Therefore, the pattern of capital investment in Songjiang was different from typical capital switching during the suburbanization process in the West (Harvey 1985; Lefebvre 2003), because examining investment in real estate and industry in Songjiang shows no evidence that the building boom resulted from the decline of the manufacturing industries. On the contrary, investment in the two sectors exhibited a similar cyclical behaviour, at least prior to 2008. Both experienced rapid expansion in the first few years and then began to show a cyclical downturn after 2005. It is also interesting that, on average, in contrast to Shanghai before the mid-2000s, fixed-asset investment in manufacturing was even greater than that in real estate. Under the new town strategy, the suburbs still served more as regional industrial nodes.

Clearly, it is important to place the accumulation regime in its immediate historical context. We thus focus on the years leading up to 2008, when new towns were intensively constructed. In fact, led by a stimulus package of 4 trillion Yuan from the central government in 2008, the recent building boom has indicated that speculative profits in real estate have begun to draw capital away from industrial production. However, this does not undermine the fact that, at the initial stage of suburbanization, the massive development of new towns is not a result of capital switching.

Conclusion and Discussion

Since 2000, major Chinese cities have adopted a new spatial form of suburban development, that is, the new town characterized by mixed-use clustered development (Hsing 2010). This paper examines the underlying dynamics of this new trend of suburbanization. Approaching suburbanization as a complex process involving multiple driving forces and governance modalities (Ekers et al. 2012), the study draws attention to the role of capital accumulation underlying the state's new town strategies. The case of Shanghai supports the notion that new towns function as a “spatial fix” for capital, or as a “solution” to sustain accumulation (Walker 1981). This must be understood having regard to both global dynamics and the particular characteristics of China. Meanwhile, this does not mean a total withdrawal of state intervention in suburban governance. On the contrary, the power of capital is closely bound to that of the state. The development of new towns offers an interesting case to study how the two forces work through one another in the context of Chinese suburbanization.

The case of Songjiang New Town reveals a unique capital switching dynamics of China's suburbanization. Through the development of new towns, the local government  found ways to harness the financialization of land and to facilitate capital accumulation in the secondary circuit. In contrast to earlier industrial zones, new towns mobilized land as a financial asset. Based on a promise of future returns, these projects inflated the prices of land and property and brought both revenues and borrowings to the de facto landowner, i.e. the local government. Capital obtained from the land and real estate market was then used to support infrastructure development and subsidize industrial development. In contrast to suburbanization in the West, which has been underpinned by capital switching from the primary circuit of manufacturing industries to the secondary circuit of property development (Harvey 1985; Walker 1981), both primary and secondary circuits of capital accumulation occurred in tandem.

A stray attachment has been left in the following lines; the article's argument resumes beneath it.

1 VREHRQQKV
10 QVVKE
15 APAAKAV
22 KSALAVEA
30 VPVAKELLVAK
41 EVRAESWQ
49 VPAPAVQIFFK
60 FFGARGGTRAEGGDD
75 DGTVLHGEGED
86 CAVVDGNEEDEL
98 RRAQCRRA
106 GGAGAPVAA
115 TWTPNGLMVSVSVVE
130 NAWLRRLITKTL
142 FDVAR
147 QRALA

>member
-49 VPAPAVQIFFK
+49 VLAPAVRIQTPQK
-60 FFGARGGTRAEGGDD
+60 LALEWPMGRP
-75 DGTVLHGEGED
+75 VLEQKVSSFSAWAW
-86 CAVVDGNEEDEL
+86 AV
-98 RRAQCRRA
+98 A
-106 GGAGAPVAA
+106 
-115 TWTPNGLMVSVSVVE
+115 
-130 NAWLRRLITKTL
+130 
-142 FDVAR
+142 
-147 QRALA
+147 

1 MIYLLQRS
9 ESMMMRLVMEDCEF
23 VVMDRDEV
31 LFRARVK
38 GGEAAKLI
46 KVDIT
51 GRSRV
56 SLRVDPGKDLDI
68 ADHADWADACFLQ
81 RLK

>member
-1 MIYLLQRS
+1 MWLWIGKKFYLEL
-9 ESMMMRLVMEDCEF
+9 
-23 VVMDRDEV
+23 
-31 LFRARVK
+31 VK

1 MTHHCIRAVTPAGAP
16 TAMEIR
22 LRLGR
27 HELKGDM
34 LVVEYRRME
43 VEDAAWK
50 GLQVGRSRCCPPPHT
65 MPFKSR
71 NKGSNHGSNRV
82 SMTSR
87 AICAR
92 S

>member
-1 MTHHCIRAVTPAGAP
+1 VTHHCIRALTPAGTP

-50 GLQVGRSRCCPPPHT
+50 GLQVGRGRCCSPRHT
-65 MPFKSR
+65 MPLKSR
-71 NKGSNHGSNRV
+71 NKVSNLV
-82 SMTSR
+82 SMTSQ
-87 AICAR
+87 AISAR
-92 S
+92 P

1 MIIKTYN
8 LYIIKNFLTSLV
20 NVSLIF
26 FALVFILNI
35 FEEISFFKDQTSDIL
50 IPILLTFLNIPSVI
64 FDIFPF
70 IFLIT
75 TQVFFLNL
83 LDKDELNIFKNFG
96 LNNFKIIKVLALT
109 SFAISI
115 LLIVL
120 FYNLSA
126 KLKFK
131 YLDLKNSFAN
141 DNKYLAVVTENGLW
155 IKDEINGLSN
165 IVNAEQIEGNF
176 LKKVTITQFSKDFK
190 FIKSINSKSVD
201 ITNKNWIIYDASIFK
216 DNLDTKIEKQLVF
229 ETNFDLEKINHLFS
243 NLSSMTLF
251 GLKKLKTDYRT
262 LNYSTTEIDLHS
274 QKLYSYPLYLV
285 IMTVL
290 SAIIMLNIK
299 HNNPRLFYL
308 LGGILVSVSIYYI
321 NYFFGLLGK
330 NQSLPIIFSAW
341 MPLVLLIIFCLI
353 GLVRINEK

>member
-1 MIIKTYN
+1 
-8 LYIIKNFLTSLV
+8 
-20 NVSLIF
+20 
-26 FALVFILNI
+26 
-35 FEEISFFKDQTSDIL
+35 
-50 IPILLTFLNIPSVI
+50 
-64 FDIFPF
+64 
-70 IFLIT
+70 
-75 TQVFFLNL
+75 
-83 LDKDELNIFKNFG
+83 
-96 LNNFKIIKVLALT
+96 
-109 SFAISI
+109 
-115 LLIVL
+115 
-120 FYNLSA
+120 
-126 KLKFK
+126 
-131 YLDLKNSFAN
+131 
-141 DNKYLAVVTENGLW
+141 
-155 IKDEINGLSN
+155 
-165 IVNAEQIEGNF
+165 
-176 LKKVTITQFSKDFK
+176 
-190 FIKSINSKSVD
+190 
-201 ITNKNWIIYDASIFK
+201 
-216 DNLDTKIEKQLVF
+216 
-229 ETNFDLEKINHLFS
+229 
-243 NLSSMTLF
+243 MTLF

The new town project in Shanghai also reflects the imperative of territorialization for capital. Specifically, it is a strategy used by the municipal government to overcome the barriers to capital accumulation for territorial competition, that is, the re-centralization of both fiscal and land development powers. By annexing suburban counties and expanding urban development into the suburbs, Shanghai municipal government managed not only to enlarge its control over resources and capital investment, but also to facilitate restructuring on the metropolitan scale Notably, suburban growth and reterritorialization are achieved through an amalgamation of the metropolitan area and territorial politics similar to those employed in Canada or Western Europe rather than secession as in the US (Keil 2000; Lefèvre 1998).

Whatever concrete forms and dynamics underlie Chinese suburbanization, it cannot be separated from the recent global expansion of capital accumulation. The development of new towns is an integral part of China's contemporary accumulation regime under the new international divisions of labour. Since economic reform, China has received massive foreign investment and become the world's factory; at the same time, the country has experienced rapid urbanization. This study shows that these two processes are closely related and each reinforces the other: the development of suburbs helps to generate capital to subsidize industrialization, while industrial development in the suburbs boosts the prosperity of new towns. In this sense, it is the switch of capital from industrial sectors in developed countries that has mobilized both industrial and housing developments in Chinese suburbs.

Nevertheless, the dynamics of suburban new town development reveal an inherent contradiction in contemporary Chinese suburbanization between the promotion of property development and industrial development. Suburban property development aims to attract the new middle class from the central city, so the local government strives to invest in mega-projects to boost property development. In turn, the promotion of suburban new towns has led to property speculation. However, manufacturing industries in the suburbs require a stable, low-cost, labour force, but the new rural migrants cannot afford the rising property prices in the new towns, which are targeted at relatively wealthier urban residents who commute to the central city. This creates a mismatch between the labour force for suburban industrial development and the new residents in the suburbs. Thus, the development of new towns has created a barrier to further capital accumulation, and so the struggle over spatial production is far from settled.